Today Laura Wilkinson, author of Public Battles, Private Wars answers a few of my questions.
1. Tell us about Public Battles, Private Wars. What’s it about?
It’s about friendship and love, enemies and fighting. And food. But mostly it’s about being the best you can be no matter how dire the circumstances or the odds. As my central character and narrator Mandy says at the opening of the novel: ‘Sometimes, we need enemies more than we need friends. Sometimes, we find the best of ourselves in the strangest places, during the strangest times.’
Set against the backdrop of the 1984/85 Miners’ Strike, Mandy is a young wife who lives in a (fictional) Yorkshire pit village. She flunked out of school, fell pregnant at sixteen and at twenty-three is married to a good-looking drinker with four kids. She’s not much good at anything, other than baking cakes. Or so she thinks. When a childhood friend returns to the village – glamorous, clever Ruth – Mandy thinks she’s found a mate and a role model, but Ruth isn’t all she seems and neither is her Falklands war hero husband Dan. I’m not going to say any more because, of course, I hope you’ll read it!
2. Where did you get the inspiration for Public Battles, Private Wars?
From a photograph of a group of women marching down a suburban street waving a banner – Barnsley Women Against Pit Closures. I was researching another story idea. Immediately, I knew it must have been taken during the 80s because of the frizzy perms and badly cut jeans, but it was the expression on the women’s faces that sparked the idea. They didn’t look downtrodden or defeated, or even especially angry; they appeared empowered, smiling, marching with a spring in their step. I couldn’t get them out of my head and so I began to read about the strike and the women’s involvement in it. Then this young woman started speaking to me. She had low self- esteem, but she was bright and funny, and I knew she had so much more to give.
3. Do you like to plan your new work in progress before you start or do you like to see where the story takes you?
Like many writers, I’m neither a fully paid up member of the planner nor pantser club; I fall somewhere in between. I begin with character (see above!) or theme and a dilemma, or a ‘what if’, and once I’ve explored this thoroughly, I generally have a rough idea of the story arc. I don’t plan scene by scene; I prefer to allow the story and characters room to breathe, to take on a life of their own. So stories can shift and alter, and I’m OK with that. The unexpected can be so exciting, and challenging!
4. Can you tell us anything about your current work in progress?
Sure, though it will probably alter. I’ve got two working titles (I find titles notoriously tricky) – Skin Deep and Ugly Beautiful. Here’s the pitch:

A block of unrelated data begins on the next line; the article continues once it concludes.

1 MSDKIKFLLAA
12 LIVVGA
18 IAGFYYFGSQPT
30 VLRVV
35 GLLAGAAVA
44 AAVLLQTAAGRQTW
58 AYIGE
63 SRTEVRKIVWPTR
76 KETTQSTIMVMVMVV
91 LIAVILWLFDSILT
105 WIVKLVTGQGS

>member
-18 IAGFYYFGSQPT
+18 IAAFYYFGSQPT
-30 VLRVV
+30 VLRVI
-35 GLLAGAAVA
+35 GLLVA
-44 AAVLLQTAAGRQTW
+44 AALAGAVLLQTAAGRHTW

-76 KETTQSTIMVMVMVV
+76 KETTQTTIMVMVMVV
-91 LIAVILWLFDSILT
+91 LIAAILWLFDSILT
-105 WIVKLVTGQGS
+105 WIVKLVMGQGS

They say beauty is only skin deep.
Former model Diana is desperate to be admired for her art and not her beauty. Cal is a drummer with a face damaged by disease; he wants people to see beyond his deformed features to the person inside.
When they meet, each believe they have found their muse.
Modifying her appearance for art, Diana challenges notions of beauty and ugliness, but Cal wants to use advances in cosmetic surgery to look more acceptable, and he is falling in love…
Set in Manchester and London UGLY BEAUTIFUL/ SKIN DEEP follows two unconventional people seeking love and acceptance in a world obsessed with image.
5. What’s your way of dealing with the dreaded writer’s block?
If I’m honest, and I hope I don’t sound smug, I don’t suffer from it. Or haven’t yet! Writers write; they don’t hang around for the muse. First drafts are nearly always ropey, so I tend to go with it and write even when I think it’s total shite. It can always be improved. I work as an editor as well as a writer so perhaps this attitude is a result of this. I like editing, which helps, though all writers need to edit, and edit and edit and edit…
6. Do you have any advice for anyone writing their first novel?
Gosh, there’s so much advice around I’m not sure if mine will add anything new, but here goes!
Read and read and read, especially, but not exclusively, in your chosen genre. Read as many ‘how to’ books as you can stomach. You won’t agree with or use all the advice but you might pick up a few gems and they can sustain you. Remember that rules are meant to be broken, but you must understand the rules before you break them.
Write. Don’t think about it, don’t talk about it; do it (see earlier comment about waiting for the muse). Banish your internal critic while writing your first draft. Write with your heart; edit with your head.
When you feel ready, share your work with trusted friends – readers and/or writers. Not your mum. She loves you; she’ll think it’s marvellous. It probably isn’t. You need supportive, knowledgeable colleagues. If you’re studying for a degree or MA you should find plenty; if not join a writers’ group or seek professional advice from people like me. I work freelance as an editor – developmental and copyediting – and through Cornerstones Literary Consultancy.
Enjoy! And when you’ve completed your first draft remember to crack open the champagne, or your celebratory poison of choice. Writing a novel is a huge achievement, and if you’re anything like me, nothing will beat the feeling of seeing a completed manuscript on your dining room table. You did it!
Public Battles, Private Wars is out now